Friends

Sadia spent six months in hospital. During this time, she found different ways of keeping in touch with her school friends including games and Skype. In this video, she talks about how important this was.

In this video, Billy-Jean talks about how she encouraged her friend in hospital to open up. She describes the benefits of talking about cancer with other children, and how explaining things to her school friends helped her. 

Your questions about friends

How can I explain what is happening to me to my friends?

Our child expert Albert says:

"When I first got cancer everyone was asking me, "What's that thing in your eye?" (I had a tumour) and it was hard to answer their questions. I asked the CLIC Sargent Nurses to come into school and talk to my class about what was happening to me. This made it easier as I didn't need to explain anymore. They also spoke to the whole school in assembly."

We say:

Sometimes social workers or nurses go into schools and explain to your school friends what is happening. You may find that once they understand, they won’t feel the need to keep asking questions about your cancer but will just get back to being friends like before.

The most important thing is to do what is right for you – if you are happy to answer questions then tell them whatever you can. But it’s also okay to say if you don’t want to talk about it.

Sometimes I don’t want to talk about my cancer. What can I do?

Sometimes you will want to talk about your illness, but sometimes you will just want to talk about normal stuff. If you don’t want to talk about it, just ask if you can chat about it later. Ask them about something you want to talk about instead, like what’s going on at school or a new film.

How do I deal with my friends treating me differently?

Our child expert Albert says:

"This is a hard one! We are different because of our cancer but everyone is different in their own ways and that's a good thing. I found it tricky because I didn't want people to make a big fuss but I did want them to know what I was (and still am) going through. Remember that this can make it tricky for your friends too. If you think people are treating you unfairly you should talk to someone you trust who you think can help. It can be useful to ask an adult to talk to your class about what you can and can't do, so that they know when to help and when to treat you normally. Ask your teacher to remind everyone that you are still you and that cancer isn't an alien that has taken  over your personality!"

We say:

When your friends find out you have cancer, some will want to help you and talk to you. Others may not know what to say or do, or even avoid you. You may also find that some people suddenly start calling you ‘brave’ or feeling sorry for you. Try to be yourself. Let friends and other people know that, yes, you’re having cancer treatment, but you’re still the same old you. Stay in touch with friends, let them know when you’re ready to hang out and do the things you enjoy doing together.

Why do people act so weird when you say you have cancer?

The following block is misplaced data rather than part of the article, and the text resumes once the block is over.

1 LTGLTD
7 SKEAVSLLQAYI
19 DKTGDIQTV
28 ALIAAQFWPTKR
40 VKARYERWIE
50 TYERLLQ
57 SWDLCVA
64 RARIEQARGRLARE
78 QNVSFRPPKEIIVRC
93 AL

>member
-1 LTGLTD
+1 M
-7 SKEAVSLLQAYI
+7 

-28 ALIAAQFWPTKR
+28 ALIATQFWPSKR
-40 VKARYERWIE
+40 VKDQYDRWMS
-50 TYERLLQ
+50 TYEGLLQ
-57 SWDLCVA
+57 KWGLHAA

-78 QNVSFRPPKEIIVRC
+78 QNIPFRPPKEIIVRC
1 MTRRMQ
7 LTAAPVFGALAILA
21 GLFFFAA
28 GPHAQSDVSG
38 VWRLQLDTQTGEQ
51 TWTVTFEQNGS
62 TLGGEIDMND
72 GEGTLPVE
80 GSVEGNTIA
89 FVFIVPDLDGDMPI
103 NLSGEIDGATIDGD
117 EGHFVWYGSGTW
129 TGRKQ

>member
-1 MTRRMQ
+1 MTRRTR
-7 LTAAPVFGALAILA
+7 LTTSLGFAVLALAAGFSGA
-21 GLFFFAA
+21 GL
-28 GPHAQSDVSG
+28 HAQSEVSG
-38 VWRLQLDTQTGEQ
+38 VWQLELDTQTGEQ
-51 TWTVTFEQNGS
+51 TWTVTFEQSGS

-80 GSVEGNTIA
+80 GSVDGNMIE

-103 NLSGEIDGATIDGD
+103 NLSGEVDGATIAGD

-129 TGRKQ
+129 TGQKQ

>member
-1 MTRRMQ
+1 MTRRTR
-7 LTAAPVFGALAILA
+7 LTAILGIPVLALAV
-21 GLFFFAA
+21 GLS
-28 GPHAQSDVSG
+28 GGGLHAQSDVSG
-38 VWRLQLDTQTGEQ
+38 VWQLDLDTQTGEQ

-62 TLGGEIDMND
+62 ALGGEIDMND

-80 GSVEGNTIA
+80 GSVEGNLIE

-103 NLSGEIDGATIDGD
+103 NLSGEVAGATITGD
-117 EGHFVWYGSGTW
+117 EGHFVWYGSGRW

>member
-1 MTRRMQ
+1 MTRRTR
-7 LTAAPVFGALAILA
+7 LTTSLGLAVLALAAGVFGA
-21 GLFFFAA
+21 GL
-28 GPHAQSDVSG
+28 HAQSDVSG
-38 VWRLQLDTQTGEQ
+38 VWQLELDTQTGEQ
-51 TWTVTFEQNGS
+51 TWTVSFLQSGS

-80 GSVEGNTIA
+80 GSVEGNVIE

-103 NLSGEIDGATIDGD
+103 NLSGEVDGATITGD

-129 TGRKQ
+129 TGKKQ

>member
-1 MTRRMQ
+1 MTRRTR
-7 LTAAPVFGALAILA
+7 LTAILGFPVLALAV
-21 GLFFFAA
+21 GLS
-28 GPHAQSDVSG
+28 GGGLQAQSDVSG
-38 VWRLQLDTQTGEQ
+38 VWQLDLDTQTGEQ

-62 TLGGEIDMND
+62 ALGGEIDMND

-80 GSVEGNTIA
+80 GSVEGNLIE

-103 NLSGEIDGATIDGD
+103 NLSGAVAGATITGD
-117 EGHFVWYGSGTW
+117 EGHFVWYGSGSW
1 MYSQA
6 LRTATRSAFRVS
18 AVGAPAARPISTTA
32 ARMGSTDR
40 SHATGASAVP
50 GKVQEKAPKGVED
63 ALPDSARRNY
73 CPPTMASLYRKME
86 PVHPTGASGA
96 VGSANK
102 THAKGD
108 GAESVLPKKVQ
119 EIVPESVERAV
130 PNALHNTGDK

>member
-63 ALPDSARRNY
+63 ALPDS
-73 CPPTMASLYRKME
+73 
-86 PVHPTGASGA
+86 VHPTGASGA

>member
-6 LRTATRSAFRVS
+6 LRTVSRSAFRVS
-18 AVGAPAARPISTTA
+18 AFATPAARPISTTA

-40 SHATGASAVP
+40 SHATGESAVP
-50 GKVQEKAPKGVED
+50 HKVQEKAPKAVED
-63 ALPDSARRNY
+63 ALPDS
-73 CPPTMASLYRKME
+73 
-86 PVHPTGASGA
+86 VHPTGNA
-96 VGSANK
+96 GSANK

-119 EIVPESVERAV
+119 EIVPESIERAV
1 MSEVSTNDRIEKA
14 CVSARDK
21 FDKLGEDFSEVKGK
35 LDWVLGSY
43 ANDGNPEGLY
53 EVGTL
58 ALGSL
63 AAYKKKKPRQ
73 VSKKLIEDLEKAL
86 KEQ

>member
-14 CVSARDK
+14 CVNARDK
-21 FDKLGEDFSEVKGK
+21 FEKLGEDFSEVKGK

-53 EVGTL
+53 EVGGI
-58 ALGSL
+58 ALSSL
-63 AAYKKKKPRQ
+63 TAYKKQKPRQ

People don't always know what to so when someone has cancer. They might be shocked, worried about saying the wrong thing or feel sad that you're ill. They may have lots of questions, which you can answer if you want to. You don't have to though. Just try to be yourself and let them know that you're still the same old you!

How can I let me school friends know what is going on when I am not at school?

People might send you cards and letters when they find out you are poorly so you can write back to them if you like. You can also phone or message your friends, or if it’s a smartphone, download apps like Skype or FaceTime so you can video call them. Some schools can even set up a computer with Skype in the classroom! You could also write updates of how you are that could go on a school message board for your friends to read.

I feel a bit lonely sometimes. What can I do to stay close to my friends?

It can be hard to stay in touch with friends when you are in hospital and it can be difficult to get back to normal afterwards. The important thing is to talk to people about how you feel. Your mum, dad or carer can help you to plan how to get back in touch with your friends and maybe arrange something fun to do.

If you are in hospital and would like some visitors (and your doctors and nurses say it’s okay) you could invite a few friends to come and see you. You can also phone or message your friends whenever you are feeling up to it.

I haven't lost my hair and people don’t realise I’m ill. How do I tell my friends I'm not allowed to do things without getting upset?

It can be hard when your friends don't understand. Try to talk to your friends about why you can’t do certain things at the moment. You could always practise the things you would like to say with your parents, carers, CLIC Sargent Social Worker or nurse. If people are asking you too many questions or are making nasty comments then make sure you tell someone. 

How can I explain to my friends why I still need to go to hospital when I don’t need medicine anymore?

First of all, it’s important that you understand why you have to come to follow-up clinic. That will make it easier to explain things to your friends. Maybe you could just say that the doctors and nurses need to keep an eye on you for a while to check that you stay healthy. They also want to make sure that you don’t have any problems caused by your treatment.

Updated April 2018, next review due 2021.

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